Students, teachers prepare to return to classrooms

Ronnie Hotdogs

Registered
My
You go on and on about how Argentina is one of the worst performing countries in the world (it's your major contribution to the COVID threads), so yes, I get that you're happy to see it get worse. Let me go through the list of occupations you mention (I wasn't able to parse your second paragraph, sorry)
  • Doctors and nurses use (or should be using) protective clothing and equipment.
  • Waiters have short interactions with customers, and are generally working outdoors at the moment.
  • Checkout operators are behind perspex shields in all the supermarkets I've been in.
Teachers will generally not have PPE, will mostly be in not very well ventilated classrooms having all-day interaction with groups of 10-15 kids, and not from behind perspex shields either. Your comparisons fail.

BTW, the kids, depending on their ages, will not be wearing masks (or wearing them like the kid in the photo here: https://www.batimes.com.ar/news/argentina/schools-in-argentina-finally-re-open-doors-for-students.phtml). So much for protocols in schools...
How many children do you have in school?
 

FrankPintor

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We could cut this short by noting that the most important recommendation coming for example from https://www.theatlantic.com/health/archive/2020/11/10-simple-rules-surviving-pandemic-holidays/617122/ is "Don’t spend time indoors with people outside your household", and from https://english.elpais.com/society/2020-10-28/a-room-a-bar-and-a-class-how-the-coronavirus-is-spread-through-the-air.html for a group of 6 people indoors "The risk of infection drops to below one when the group uses face masks, shortens the length of the gathering by half and ventilates the space used".

Neither of these recommendations is possible in a classroom scenario. The comparisons you used fail. Argument over. But since you do go on...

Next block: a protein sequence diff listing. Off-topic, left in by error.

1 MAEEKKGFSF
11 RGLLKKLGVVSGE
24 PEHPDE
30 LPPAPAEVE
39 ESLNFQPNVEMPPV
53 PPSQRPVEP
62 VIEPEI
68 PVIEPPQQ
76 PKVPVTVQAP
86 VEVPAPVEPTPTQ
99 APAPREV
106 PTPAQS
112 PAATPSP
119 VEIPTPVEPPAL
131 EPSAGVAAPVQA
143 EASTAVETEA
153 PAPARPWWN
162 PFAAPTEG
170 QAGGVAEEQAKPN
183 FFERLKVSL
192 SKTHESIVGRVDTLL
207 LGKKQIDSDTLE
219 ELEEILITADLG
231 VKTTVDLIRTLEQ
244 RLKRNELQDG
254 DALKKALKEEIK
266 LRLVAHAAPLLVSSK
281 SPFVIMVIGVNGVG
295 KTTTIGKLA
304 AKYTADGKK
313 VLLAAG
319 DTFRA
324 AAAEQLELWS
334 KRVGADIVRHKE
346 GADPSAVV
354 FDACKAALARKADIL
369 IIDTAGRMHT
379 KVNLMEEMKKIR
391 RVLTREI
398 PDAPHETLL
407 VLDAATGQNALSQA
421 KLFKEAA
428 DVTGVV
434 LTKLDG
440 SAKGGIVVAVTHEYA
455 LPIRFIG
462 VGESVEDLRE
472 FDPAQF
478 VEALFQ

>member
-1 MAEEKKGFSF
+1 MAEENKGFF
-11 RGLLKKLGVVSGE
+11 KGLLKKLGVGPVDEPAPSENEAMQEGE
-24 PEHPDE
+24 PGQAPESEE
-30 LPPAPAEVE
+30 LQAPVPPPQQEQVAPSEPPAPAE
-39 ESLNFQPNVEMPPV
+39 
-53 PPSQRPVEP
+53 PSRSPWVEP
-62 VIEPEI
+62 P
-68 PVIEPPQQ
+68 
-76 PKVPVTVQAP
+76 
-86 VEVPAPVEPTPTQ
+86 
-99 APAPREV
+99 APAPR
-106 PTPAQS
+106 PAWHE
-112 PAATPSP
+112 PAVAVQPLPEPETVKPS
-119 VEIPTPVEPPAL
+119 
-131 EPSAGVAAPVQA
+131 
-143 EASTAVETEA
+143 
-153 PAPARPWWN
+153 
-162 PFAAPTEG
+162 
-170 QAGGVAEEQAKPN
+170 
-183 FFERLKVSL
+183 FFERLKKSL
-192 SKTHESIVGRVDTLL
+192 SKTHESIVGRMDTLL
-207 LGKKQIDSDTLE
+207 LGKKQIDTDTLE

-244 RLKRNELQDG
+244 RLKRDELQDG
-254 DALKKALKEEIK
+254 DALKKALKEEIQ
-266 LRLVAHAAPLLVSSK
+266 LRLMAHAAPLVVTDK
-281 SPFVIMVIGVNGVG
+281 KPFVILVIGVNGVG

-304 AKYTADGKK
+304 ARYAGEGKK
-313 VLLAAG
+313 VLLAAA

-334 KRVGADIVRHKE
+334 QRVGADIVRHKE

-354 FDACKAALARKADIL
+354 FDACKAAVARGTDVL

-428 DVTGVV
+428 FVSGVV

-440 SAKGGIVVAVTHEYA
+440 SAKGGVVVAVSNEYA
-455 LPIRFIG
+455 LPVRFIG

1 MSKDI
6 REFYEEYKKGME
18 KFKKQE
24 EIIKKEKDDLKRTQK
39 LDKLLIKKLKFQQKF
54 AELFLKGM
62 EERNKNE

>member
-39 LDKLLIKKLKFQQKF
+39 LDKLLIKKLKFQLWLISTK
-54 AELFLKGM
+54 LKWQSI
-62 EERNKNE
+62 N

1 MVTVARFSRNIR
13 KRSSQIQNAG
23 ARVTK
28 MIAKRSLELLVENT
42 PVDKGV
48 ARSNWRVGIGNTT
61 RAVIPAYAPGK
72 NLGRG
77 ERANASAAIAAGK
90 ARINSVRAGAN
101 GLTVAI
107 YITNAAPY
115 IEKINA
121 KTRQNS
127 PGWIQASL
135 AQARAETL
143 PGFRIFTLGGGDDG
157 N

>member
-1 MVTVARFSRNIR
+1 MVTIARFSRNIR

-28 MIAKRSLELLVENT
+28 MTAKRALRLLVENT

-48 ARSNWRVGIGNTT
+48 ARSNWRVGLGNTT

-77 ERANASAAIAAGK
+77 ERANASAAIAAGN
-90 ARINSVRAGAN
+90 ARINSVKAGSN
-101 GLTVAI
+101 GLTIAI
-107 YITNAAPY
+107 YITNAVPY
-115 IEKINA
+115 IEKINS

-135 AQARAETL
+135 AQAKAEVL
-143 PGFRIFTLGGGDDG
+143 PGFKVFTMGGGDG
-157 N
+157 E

• Doctors and nurses rarely wear more than a mask. Not sure if you have been to a hospital, GP or dentist since the start of the pandemic? For example:
    • In Sanatorio Mater Dei even the general doctors, nurses, nuns and receptionists are just walking around wearing simple surgical masks while dentists wear what they always have.
    • At the GP office or hospital consultorio the doctor sits opposite you wearing a surgical mask. No perspex in between - nada.
    • Often these people work in poorly ventilated environments where the only air circulation is A/C - such as a basement hospital lab open to the public with a waiting room attached (in a hospital that accommodates with COVID cases...)
  • Waiters work 5-8 hour shifts with hundreds of anonymous people every day and have no way of ever knowing if they have been exposed or not. Let alone other diners who have been less than 2 meters away from groups of other people for 20-60 minutes or more. This includes interior spaces with A/C which are from my observation just about as popular as outdoor areas. The amount of people inside a class-room sized restaurant while not wearing masks and talking loudly can easily surpass 20.
  • Checkout operators in Dia breath the same air that gets circulated by A/C despite those perspex shields as all of those anonymous shoppers, plus handling items touched by others countless times a day.
  • Entry to hospitals, restaurants and (big) supermarkets usually comes with a temperature check and basic social distancing arrangements but little else to support contact tracing in case it is needed.
  • Most of these workers need to use crowded public transport to get to work (which have less protocols than a school bus that requires the temperature of each passenger to be taken before boarding.)